And sweets are only half the fun.
Gordon, who also sells her wares at the
farmers market, says that some of her customers' favorites are on the savory side of the aisle, including a tomato marmalade brightened with citrus and a rich Santa Rosa plum ketchup layered with deep, smoky flavors.
Due to overwhelming class demand — and everyone's fear of having too many tomatoes and not enough recipes — Gordon is adding a tomato class to the lineup Sept. 11, with students learning the finer points of canned tomatoes, ketchup and marmalade. Everyone goes home with a jar of each.
West, who is West Coast editor for fashon bible W magazine and is juggling the blog, classes and deadlines for his upcoming book (his publisher is Knopf, and it's slated to be out in early 2012), says his goal is to inspire people who fear that canning is too much work or too dangerous or requires a farm. He wants people to preserve in much the same way that we've all learned, slowly but surely, to cook: year-round, along with the seasons, using fruits and vegetables from the market.
"A preserve is meant to extend the season a little bit," he says. "We're not trying to put something up for the bomb shelter 10 years from now. But if it's apricot season, maybe you just put up 5 pounds of that and you'll enjoy it until September.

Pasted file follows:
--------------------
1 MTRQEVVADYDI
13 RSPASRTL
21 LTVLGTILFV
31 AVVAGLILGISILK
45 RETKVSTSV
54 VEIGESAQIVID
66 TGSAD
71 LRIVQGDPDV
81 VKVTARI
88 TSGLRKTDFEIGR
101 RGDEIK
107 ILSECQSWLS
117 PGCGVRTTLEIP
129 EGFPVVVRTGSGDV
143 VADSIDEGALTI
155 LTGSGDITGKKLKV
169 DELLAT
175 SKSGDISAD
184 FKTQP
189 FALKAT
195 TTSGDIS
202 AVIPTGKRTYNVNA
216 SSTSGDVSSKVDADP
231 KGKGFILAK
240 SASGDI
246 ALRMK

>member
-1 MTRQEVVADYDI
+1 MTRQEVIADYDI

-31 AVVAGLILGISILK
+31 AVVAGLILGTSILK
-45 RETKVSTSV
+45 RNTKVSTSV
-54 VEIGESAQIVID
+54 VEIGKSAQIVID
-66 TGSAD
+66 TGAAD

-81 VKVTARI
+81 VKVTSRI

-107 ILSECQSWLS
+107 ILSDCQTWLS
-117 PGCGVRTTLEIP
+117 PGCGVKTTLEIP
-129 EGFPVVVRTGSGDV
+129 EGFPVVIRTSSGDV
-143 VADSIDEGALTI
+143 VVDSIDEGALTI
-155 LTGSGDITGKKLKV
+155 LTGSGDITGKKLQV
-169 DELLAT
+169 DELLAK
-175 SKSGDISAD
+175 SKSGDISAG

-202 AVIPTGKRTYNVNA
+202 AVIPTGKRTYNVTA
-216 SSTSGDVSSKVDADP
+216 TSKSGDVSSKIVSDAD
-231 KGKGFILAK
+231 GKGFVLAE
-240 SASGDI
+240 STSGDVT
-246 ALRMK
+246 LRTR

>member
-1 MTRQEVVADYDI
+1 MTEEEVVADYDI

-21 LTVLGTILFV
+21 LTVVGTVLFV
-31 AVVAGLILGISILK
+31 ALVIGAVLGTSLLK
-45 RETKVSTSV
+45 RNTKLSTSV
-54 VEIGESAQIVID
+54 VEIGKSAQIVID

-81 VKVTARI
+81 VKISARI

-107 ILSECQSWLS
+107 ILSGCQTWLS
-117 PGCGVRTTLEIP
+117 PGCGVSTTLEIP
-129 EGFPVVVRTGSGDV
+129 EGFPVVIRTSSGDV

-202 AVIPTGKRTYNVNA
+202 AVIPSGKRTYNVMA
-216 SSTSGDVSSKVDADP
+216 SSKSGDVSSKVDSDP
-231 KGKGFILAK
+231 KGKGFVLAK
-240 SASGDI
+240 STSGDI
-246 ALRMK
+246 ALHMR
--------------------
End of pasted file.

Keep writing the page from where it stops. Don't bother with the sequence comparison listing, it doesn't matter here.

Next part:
"And in September, when you're out of apricot jam, then you can put up some pears and maybe apple jellies. And then you can enjoy that into January when the citrus is really hitting its peak ... and you'll get five jars out of that. And that will carry you through strawberry season, and then you've got five jars of that, and then you're back at apricot season.
"You're making and eating jam all year-round, and then you never have to make this huge effort to make 'a year's worth' of something."
As he speaks, he's in his airy, sun-dappled kitchen. The counter is cluttered with canning jars of all sizes and colors, and there are spoons, spoons, spoons everywhere for tasting. A new recipe for apricot paste is reducing in the oven. Slender stalks of rhubarb — a surprise find at the market so late in the season — are nearby, waiting for his attention, as is a box of all the makings of some crisp, sweet-tart bread-and-butter pickles. The afternoon sun reflects off jars of blackberry and apricot preserves and an orange marmalade like they are jewels, which they are.
Is it really such a surprise, West asks, motioning to it all, that we're embracing our culinary heritage?
He becomes quiet for a moment, then begins ticking off a list of woes facing the world today — the
, Wall Street scoundrels, unemployment, voter skepticism, anxiety about the future ...
"If you're afraid, uncertain, ambivalent, what do you do?" he asks. "I think you look to the past, you look to find stability and reassurance where you can find it." He holds up a jar of asparagus spears that he pickled earlier this year, tucking in a few tufts of tarragon and green garlic for good measure. "This is stuff our grandparents were doing. And that is stuff that we can do in our own home. We can grow a zucchini in the backyard and put it up in a jar. And that is a certainty. That is a tangible, concrete certainty in this world of uncertainty."